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Judging by the massive size of Herto man's brain, he was just as "human" as anyone alive today. Behaviorally, however, there was something crucial missing. The stone tools found at Herto represent a fairly sophisticated technology—but they are not that much different from tools 100,000 years older or, for that matter, 100,000 years younger. There are no pierced beads at Herto, as there are at other African sites some 60,000 years younger. Nor are there carved figurines or other artwork, as one sees in the Upper Paleolithic of Europe, much less any evidence of the bows and arrows, metalwork, agriculture, and all the cultural and technological virtuosity that would follow. By walking back a mere 160,000 years—an eyewink in our evolutionary journey—we had stripped humanity of one of its defining attributes: innovation.

One curious feature of the bones, however, might serve as an augur of the behavioral complexity to come—a whisper of symbol, of meaning. Several days after the discovery of the adult skulls, Berhane Asfaw uncovered another: that of a child, judged to be around six or seven years old. Cut marks on the skull (as well as on the less complete adult cranium) showed that it had been carefully defleshed while the bone was still fresh, in a way that suggested a ritual practice rather than simply cannibalism. The surface of the juvenile skull had been left intact, and it bore a telltale polish, an indication that it had been handled repeatedly. Perhaps the child's skull was passed around and worshipped as a relic, possibly for generations, before someone laid it down here at Herto, one last time.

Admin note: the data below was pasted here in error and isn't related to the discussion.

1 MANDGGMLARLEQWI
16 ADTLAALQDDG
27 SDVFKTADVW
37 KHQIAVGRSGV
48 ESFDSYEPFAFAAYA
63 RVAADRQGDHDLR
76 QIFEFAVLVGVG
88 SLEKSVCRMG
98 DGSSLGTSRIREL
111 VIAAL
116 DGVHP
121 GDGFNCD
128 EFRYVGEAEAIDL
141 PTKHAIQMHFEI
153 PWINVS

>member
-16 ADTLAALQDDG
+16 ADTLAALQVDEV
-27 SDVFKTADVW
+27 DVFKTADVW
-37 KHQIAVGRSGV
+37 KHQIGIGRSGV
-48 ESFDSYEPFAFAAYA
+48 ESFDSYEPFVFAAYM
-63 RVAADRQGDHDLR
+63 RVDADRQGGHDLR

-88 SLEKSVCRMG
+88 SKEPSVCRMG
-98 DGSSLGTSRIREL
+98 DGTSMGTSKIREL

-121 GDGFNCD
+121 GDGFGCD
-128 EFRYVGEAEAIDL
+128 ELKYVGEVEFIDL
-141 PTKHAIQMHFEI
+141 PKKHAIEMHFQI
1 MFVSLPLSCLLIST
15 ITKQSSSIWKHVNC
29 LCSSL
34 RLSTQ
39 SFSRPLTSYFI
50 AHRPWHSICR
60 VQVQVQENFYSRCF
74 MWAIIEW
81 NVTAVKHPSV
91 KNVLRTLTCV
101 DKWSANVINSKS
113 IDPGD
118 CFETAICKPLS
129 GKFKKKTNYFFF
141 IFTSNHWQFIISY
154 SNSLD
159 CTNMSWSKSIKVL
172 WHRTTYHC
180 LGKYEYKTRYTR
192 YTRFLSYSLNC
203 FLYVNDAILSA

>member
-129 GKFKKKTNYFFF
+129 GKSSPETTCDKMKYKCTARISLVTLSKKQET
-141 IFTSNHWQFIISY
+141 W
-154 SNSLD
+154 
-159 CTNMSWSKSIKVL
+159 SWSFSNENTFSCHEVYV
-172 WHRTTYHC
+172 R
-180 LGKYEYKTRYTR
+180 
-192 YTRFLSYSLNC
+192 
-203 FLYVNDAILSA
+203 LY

Daka: On Our Side of the Divide

After a quick lunch, we continued our walk on the opposite side of Herto village, dropping down the eastern slope of the Bouri ridge into a scorching moonscape of gray sandstones, barren and bizarre, pocked with little caves and intricately carved pillars. WoldeGabriel explained how these sediments had been tilted up to the southwest by faulting, then sculpted into these shapes by fierce winds, water, and gravity. The many crevices in the slopes made prime denning sites for hyenas. He pointed to one in the distance, loping away at the sight of us.

We had come to a new window of time, known as the Dakanihylo, or "Daka," member of the Bouri formation. The Daka sediments are a million years old. Late in December 1997—a boom year for hominid fossils in the Middle Awash—graduate student Henry Gilbert noticed the top of a cranium eroding out of the Daka sediments. By the end of the day the team had unearthed a hundred-pound bolus of sandstone around the fossil and jacketed it in plaster medical bandages. Back in the museum in Addis Ababa, the surrounding rock was carefully removed with dental picks and porcupine quills, revealing the complete cranial vault of a member of the species called Homo erectus—but without a face.

"Maybe a hyena chewed off the face soon after it died," White said. "It was trying to get at the brain tissue but couldn't. Too bad for us. But at least it left us the vault."

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